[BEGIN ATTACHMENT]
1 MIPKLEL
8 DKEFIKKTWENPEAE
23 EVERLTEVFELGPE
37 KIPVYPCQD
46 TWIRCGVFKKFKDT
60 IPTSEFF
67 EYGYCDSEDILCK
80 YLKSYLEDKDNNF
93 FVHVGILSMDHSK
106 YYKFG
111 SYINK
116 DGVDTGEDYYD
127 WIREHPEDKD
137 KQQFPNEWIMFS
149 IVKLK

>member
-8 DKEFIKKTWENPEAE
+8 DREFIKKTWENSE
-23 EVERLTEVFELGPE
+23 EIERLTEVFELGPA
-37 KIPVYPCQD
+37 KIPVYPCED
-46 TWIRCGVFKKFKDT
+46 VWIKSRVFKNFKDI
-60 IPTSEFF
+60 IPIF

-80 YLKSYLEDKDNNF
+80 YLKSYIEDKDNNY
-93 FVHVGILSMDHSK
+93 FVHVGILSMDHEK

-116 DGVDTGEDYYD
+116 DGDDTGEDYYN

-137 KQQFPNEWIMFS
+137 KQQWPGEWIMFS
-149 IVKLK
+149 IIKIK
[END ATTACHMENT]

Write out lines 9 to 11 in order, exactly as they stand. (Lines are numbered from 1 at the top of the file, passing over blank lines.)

93 FVHVGILSMDHSK
106 YYKFG
111 SYINK